Top of the News: The Obama administration wants to let the sun into the shadow banking system. That appears to be the message from Treasury Secretary Tim Geithner in seeking broad new powers to regulate non-bank financial firms and derivatives. This, rather than in traditional banks, is where the financial crisis was born and metastasized. The shadow banking system is “the banker to the banks” — so problems at WaMu or Wachovia were indistinguishable from the complex products and contracts being done in the shadow world beyond the reach of admittedly lax regulators.
The seeds of the current unpleasantness were sown back in the 1990s, when financial services firms spent $3.4 billion on lobbying, and another $1.7 billion in campaign contributions, to get Congress to deregulate the industry. The rules and boundaries set up in the Great Depression to prevent another catastrophe sprung from speculation were cast aside. At the same time, the shadow banking system and derivatives slipped the leash, thanks to then-Sen. Phil Gramm’s demand that they not be subject to regulation. This was the sector that grew behind the scenes and, among other things, drove the swindles of subprime mortgages and credit-default swaps. In many ways, it became more powerful than the banks.
Geithner is trying to create a 21st century regulatory system. Better late than never. Yet he also seems wedded to the “bigger is better” philosophy. AIG’s predations could have been stopped with regulatory oversight. But AIG never would have had a gun to taxpayers’ heads is it hadn’t been “too big to fail.” Meanwhile, investment banks have been allowed to merge with commercial banks, bringing the risk of speculation further inside the umbrella of federal deposit protection. Will the administration and Congress have the guts to say: After the crisis is stabilized, we must break up these huge financial institutions?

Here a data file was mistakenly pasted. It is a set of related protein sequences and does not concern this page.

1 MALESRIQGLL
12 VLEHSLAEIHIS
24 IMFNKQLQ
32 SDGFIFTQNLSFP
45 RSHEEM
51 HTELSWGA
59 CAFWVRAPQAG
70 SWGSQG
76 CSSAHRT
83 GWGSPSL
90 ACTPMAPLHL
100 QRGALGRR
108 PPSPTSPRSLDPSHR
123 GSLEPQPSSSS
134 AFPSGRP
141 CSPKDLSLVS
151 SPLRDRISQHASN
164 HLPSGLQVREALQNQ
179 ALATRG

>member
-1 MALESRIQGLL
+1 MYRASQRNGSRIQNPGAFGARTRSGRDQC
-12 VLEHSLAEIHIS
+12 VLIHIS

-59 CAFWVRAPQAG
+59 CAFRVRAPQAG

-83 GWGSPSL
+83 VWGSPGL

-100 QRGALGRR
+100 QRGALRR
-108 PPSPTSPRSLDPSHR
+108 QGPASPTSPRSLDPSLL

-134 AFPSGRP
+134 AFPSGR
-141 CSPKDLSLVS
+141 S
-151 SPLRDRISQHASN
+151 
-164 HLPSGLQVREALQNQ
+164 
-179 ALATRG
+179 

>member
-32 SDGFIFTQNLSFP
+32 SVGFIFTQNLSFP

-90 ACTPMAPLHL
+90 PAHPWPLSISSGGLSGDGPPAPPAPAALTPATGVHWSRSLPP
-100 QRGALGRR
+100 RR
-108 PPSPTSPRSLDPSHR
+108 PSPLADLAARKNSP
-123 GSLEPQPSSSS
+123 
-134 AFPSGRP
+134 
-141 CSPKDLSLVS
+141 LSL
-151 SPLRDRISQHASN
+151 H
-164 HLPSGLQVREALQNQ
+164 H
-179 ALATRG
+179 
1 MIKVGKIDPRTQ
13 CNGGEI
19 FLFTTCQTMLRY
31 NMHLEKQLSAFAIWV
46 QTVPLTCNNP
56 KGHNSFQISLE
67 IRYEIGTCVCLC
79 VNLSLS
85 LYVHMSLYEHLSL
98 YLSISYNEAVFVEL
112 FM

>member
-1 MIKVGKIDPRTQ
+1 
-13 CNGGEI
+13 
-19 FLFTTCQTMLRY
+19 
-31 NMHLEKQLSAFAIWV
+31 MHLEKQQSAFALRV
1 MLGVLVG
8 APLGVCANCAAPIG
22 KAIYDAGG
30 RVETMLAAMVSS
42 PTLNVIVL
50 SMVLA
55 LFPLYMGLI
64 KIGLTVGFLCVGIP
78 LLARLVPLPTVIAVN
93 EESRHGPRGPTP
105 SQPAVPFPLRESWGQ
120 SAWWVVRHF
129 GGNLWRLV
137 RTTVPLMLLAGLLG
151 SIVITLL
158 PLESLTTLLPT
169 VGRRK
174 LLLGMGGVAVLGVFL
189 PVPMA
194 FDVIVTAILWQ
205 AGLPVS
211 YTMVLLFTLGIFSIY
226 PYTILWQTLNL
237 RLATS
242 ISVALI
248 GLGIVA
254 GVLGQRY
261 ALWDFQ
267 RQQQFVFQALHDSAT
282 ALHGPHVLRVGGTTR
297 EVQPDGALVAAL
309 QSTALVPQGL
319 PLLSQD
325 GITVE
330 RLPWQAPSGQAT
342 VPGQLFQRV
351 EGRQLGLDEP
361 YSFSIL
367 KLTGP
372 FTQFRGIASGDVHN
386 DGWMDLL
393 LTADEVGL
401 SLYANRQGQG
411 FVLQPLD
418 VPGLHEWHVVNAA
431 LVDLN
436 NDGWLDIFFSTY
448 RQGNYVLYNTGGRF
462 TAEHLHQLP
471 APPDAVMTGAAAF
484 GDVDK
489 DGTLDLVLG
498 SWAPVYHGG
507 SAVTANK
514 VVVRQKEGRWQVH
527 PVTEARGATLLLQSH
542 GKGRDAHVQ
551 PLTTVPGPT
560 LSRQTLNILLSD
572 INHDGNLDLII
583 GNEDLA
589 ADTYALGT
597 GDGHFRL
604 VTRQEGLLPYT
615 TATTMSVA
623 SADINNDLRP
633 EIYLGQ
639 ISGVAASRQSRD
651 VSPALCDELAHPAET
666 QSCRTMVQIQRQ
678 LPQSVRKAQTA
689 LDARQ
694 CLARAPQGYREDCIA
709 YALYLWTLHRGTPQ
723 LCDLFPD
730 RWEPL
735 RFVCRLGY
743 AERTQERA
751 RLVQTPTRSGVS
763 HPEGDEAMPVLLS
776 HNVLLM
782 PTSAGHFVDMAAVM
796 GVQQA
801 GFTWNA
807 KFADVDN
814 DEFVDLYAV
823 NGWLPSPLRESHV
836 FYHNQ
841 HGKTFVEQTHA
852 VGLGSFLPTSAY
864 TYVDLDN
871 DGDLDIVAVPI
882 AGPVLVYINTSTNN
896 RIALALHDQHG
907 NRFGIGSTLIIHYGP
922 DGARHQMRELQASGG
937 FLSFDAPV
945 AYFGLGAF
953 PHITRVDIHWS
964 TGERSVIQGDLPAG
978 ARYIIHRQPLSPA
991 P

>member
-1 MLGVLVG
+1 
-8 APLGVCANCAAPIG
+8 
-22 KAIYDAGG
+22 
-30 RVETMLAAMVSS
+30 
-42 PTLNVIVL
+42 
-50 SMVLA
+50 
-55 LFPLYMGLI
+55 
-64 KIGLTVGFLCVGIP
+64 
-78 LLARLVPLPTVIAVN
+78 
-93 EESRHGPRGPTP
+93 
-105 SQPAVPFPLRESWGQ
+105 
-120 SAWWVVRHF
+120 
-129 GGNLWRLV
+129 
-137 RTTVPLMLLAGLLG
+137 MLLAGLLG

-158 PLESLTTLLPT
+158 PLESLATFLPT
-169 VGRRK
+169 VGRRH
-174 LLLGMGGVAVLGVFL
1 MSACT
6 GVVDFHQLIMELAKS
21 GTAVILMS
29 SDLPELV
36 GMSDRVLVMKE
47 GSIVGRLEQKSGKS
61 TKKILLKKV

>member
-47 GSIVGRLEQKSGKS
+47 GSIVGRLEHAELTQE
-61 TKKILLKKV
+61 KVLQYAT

The Back Story: The collapse in exports from Asia is bad news for Washington ports. The World Trade Organization reports that trade volumes worldwide will fall 9 percent this year, the worst contraction since World War II.
Yet the Council on Foreign Relations’ Brad Setser makes this essential point: “Much of the expansion of global trade over the last decade — like much of the expansion in cross-border financial flows — rested on a weak foundation. It required an unsustainably high level of consumption in the U.S. — and, at the tail end of the boom, a bit of a consumption bubble in the U.K., Spain and a host of new European economies as well. And rather than adjusting gradually, the adjustment is coming far too quickly.”
Today’s Econ Haiku:
Enjoy the oil glut
It’s only temporary
Am I being crude?